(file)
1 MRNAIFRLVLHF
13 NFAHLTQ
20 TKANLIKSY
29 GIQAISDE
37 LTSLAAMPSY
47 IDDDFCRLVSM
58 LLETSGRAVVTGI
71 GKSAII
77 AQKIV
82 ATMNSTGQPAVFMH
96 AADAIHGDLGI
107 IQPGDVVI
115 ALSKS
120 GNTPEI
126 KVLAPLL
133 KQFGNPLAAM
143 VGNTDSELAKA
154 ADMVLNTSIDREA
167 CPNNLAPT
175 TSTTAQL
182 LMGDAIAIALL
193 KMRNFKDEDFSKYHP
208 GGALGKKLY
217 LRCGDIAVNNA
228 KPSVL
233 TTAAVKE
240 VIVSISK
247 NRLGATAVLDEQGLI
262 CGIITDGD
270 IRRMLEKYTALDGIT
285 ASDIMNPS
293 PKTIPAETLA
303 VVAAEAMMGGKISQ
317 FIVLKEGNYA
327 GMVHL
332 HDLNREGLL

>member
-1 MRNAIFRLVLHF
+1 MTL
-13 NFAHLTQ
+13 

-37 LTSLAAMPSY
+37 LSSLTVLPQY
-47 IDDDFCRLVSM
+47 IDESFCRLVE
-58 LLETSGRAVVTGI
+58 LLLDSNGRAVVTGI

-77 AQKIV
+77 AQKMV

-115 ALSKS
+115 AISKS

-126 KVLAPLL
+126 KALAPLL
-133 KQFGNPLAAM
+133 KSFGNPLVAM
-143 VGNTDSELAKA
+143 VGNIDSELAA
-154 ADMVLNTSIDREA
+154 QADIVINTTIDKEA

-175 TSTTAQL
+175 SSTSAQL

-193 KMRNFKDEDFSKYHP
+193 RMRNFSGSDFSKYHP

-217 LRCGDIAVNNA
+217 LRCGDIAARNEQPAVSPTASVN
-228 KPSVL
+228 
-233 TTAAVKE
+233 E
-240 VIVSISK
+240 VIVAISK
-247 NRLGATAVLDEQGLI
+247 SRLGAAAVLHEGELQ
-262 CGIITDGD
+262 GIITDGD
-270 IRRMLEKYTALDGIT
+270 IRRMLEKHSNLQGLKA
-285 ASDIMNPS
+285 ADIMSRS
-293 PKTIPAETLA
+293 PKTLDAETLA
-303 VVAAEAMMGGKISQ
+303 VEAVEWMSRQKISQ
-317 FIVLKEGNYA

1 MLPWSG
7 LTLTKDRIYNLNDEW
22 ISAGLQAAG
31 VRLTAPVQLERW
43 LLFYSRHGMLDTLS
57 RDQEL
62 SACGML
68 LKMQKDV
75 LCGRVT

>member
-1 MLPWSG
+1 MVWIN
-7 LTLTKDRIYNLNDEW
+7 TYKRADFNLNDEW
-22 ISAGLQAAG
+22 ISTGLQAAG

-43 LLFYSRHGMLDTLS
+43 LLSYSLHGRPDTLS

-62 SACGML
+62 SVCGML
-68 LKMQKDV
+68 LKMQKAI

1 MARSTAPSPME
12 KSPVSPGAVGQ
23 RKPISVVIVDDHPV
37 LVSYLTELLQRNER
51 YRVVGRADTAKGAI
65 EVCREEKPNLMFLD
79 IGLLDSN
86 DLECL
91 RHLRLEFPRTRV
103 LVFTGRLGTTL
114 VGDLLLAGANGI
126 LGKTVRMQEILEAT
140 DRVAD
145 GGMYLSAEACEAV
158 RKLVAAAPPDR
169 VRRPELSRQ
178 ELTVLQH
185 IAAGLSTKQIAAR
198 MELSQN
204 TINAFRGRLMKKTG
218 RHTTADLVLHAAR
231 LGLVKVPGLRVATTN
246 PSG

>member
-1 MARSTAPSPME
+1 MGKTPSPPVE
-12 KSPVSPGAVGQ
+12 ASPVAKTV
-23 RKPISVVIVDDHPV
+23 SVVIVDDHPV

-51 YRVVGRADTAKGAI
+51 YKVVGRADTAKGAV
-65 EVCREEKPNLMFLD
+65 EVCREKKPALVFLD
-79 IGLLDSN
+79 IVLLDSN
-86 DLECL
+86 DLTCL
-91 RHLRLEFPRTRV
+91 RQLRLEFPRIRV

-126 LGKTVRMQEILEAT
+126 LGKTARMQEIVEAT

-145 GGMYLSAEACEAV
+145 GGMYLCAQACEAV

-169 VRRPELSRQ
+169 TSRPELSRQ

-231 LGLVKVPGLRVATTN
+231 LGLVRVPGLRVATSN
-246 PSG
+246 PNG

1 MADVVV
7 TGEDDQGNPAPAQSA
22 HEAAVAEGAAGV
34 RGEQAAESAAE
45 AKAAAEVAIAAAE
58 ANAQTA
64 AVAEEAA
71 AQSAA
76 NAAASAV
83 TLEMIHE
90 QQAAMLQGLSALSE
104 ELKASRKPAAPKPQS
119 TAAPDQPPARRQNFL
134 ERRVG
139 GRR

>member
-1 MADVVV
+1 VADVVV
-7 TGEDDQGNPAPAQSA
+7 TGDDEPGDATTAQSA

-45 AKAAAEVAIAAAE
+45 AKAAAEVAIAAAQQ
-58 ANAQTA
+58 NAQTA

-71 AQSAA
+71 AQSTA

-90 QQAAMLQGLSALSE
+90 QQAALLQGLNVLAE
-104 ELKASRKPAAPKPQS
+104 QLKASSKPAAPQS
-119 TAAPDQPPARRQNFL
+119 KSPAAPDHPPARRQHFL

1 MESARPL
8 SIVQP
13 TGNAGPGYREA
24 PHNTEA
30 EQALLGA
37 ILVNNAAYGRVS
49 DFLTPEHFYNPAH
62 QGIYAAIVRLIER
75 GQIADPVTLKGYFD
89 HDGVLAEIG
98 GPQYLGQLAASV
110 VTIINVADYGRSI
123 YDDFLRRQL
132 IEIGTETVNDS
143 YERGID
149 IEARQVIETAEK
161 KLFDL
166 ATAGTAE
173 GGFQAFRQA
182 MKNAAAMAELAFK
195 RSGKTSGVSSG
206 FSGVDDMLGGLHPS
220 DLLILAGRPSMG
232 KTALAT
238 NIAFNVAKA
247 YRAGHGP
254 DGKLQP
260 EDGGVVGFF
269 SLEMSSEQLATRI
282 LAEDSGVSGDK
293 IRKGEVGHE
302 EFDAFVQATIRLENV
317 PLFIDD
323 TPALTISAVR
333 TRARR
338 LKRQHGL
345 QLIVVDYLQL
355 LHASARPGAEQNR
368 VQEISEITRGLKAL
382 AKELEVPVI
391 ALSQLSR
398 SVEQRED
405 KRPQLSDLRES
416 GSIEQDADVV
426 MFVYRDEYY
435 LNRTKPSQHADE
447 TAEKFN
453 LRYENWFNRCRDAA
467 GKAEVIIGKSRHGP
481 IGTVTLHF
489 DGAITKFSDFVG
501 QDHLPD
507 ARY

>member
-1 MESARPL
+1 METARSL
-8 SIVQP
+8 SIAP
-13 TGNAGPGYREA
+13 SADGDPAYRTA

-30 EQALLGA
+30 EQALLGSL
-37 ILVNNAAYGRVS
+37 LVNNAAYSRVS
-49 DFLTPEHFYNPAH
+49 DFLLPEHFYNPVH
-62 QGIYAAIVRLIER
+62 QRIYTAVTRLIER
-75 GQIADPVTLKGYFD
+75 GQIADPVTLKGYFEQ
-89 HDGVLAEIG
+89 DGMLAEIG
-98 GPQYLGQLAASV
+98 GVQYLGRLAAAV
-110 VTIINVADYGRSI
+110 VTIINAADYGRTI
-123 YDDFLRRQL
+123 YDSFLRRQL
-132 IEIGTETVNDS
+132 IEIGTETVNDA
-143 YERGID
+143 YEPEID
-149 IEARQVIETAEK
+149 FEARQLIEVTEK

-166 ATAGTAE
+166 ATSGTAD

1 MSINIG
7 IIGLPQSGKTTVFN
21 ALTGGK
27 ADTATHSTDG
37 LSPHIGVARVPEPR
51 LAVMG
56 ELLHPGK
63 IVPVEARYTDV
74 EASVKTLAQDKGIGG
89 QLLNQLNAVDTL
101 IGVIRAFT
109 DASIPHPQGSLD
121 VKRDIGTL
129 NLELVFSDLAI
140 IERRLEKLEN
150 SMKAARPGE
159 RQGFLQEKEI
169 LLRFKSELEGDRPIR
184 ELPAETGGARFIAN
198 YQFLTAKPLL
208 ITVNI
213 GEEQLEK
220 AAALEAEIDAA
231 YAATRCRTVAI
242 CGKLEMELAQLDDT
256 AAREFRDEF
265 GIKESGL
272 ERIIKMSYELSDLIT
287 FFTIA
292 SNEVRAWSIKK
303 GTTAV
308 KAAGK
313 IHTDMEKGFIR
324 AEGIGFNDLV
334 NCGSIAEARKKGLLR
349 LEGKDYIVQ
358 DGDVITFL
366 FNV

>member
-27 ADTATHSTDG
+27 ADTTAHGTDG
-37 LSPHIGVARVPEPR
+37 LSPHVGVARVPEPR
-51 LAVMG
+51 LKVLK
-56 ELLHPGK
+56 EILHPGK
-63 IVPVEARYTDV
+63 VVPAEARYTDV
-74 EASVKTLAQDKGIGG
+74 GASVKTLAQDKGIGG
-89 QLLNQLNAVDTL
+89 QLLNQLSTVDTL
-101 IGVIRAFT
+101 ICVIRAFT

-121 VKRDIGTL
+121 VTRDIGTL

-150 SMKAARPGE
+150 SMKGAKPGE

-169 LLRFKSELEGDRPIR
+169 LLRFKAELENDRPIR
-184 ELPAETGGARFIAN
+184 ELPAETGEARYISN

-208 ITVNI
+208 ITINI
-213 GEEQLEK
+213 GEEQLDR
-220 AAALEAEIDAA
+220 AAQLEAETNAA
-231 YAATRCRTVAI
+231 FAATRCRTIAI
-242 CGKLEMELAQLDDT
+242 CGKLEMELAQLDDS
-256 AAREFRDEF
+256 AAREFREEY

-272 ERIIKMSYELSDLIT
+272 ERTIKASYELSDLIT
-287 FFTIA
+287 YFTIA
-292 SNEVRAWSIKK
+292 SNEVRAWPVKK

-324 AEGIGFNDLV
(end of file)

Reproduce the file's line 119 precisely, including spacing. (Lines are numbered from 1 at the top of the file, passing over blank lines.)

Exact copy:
140 DRVAD